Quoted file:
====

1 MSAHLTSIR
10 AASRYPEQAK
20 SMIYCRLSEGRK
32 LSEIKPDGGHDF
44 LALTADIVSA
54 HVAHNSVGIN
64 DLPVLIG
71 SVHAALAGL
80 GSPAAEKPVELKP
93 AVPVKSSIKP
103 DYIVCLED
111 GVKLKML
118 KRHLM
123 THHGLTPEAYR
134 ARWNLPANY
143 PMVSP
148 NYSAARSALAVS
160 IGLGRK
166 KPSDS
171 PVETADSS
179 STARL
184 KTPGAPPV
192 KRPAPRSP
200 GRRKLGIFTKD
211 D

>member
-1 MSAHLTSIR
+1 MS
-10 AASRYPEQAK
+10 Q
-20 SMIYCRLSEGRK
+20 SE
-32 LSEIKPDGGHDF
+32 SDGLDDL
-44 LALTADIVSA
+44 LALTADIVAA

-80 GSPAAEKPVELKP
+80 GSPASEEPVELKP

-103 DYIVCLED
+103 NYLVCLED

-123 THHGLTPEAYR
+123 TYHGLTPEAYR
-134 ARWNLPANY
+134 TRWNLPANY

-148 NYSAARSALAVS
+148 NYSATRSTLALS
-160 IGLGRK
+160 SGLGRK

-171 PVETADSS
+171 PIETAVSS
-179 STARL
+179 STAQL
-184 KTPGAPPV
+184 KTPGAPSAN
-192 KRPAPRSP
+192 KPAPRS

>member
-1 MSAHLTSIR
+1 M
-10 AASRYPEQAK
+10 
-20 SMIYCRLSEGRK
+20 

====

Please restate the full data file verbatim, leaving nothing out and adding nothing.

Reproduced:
1 MSAHLTSIR
10 AASRYPEQAK
20 SMIYCRLSEGRK
32 LSEIKPDGGHDF
44 LALTADIVSA
54 HVAHNSVGIN
64 DLPVLIG
71 SVHAALAGL
80 GSPAAEKPVELKP
93 AVPVKSSIKP
103 DYIVCLED
111 GVKLKML
118 KRHLM
123 THHGLTPEAYR
134 ARWNLPANY
143 PMVSP
148 NYSAARSALAVS
160 IGLGRK
166 KPSDS
171 PVETADSS
179 STARL
184 KTPGAPPV
192 KRPAPRSP
200 GRRKLGIFTKD
211 D

>member
-1 MSAHLTSIR
+1 MS
-10 AASRYPEQAK
+10 Q
-20 SMIYCRLSEGRK
+20 SE
-32 LSEIKPDGGHDF
+32 SDGLDDL
-44 LALTADIVSA
+44 LALTADIVAA

-80 GSPAAEKPVELKP
+80 GSPASEEPVELKP

-103 DYIVCLED
+103 NYLVCLED

-123 THHGLTPEAYR
+123 TYHGLTPEAYR
-134 ARWNLPANY
+134 TRWNLPANY

-148 NYSAARSALAVS
+148 NYSATRSTLALS
-160 IGLGRK
+160 SGLGRK

-171 PVETADSS
+171 PIETAVSS
-179 STARL
+179 STAQL
-184 KTPGAPPV
+184 KTPGAPSAN
-192 KRPAPRSP
+192 KPAPRS

>member
-1 MSAHLTSIR
+1 M
-10 AASRYPEQAK
+10 
-20 SMIYCRLSEGRK
+20 